The size of Switzerland, Gourma is an extensive and remote area where rule of law is weak. Government enforcement agencies are tarnished by corruption and have virtually no capacity or resources. With such poor official protection, local community support for elephant conservation is crucial.
Poaching for ivory in the Gourma region of Mali - a biodiversity hotspot and elephant migration route - had been virtually non existent before 2012. However, the rebellion and subsequent coup in March 2012 led to occupation by armed groups in the north, and an influx of lawlessness and firearms into the elephant range. The Gourma range - through which 12 per cent of all West African elephants pass - is now being targeted by illegal traffickers emboldened by the lack of government presence and insecurity.
Before the threat of poaching intensified, the Mali Elephant Project had already been working (since 2009) with local communities to help them find sustainable solutions to managing their natural resources that benefit both people and the elephants. The project’s field team (all of them Malian) have maintained a continuous dialogue with local people. Problems are discussed in the context of peoples' daily lives, allowing people to talk about the challenges they face including (but not limited to) those that are related to living alongside elephants. The result is a detailed picture of how the elephants and people interact. It shows that the threats facing the elephants are often the same as the threats to local livelihoods, and derive from an ecosystem under strain from environmental change. The list includes pressure from: rising populations from outside the area as people search for new land to farm and dispossessed herders try shifting agriculture; refugees fleeing rebel held zones in the north; and expanding resource exploitation from urban centres.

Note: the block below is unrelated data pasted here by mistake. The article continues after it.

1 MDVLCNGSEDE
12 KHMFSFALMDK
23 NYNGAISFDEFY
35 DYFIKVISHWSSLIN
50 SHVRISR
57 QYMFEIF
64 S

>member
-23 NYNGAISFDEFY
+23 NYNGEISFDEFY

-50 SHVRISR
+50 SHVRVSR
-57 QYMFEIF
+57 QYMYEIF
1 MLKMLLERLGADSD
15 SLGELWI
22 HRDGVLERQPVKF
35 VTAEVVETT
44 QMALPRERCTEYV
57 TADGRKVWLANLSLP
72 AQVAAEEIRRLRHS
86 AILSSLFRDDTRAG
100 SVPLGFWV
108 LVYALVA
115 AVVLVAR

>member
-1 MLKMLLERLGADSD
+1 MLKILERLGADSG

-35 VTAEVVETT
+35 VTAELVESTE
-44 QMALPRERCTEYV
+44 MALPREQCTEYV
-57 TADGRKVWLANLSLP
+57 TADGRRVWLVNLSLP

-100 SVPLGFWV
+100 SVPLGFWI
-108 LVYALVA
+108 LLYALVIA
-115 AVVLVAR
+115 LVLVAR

At the root of the resource degradation that results is an anarchic use of natural resources - a free for all - that has degraded habitats and resources, impoverished livelihoods and exacerbated human-elephant conflict. In response the Mali Elephant Project has mobilised local communities through facilitating the development of community-based natural resource management (CBNRM) systems that all can agree to. The CBNRM systems work along traditional resource management lines but includes all local ethnic groups and clans. The rules for resource use are set by a representative committee of elders, and enforcement is ensured by patrols of young men - eco-guardians - who can call on the support of government forest officials (when present) for enforcement.
Wherever possible, the Mali Elephant Project has used existing national policies to back up local community-based initiatives. The approach is founded in decentralisation legislation which gives local communities rights over their natural resources. Other examples are the ability to protect reserve pasture under the Charte Pastorale, and the formal designation of the community eco-guardians as Associations, which gives them added authority.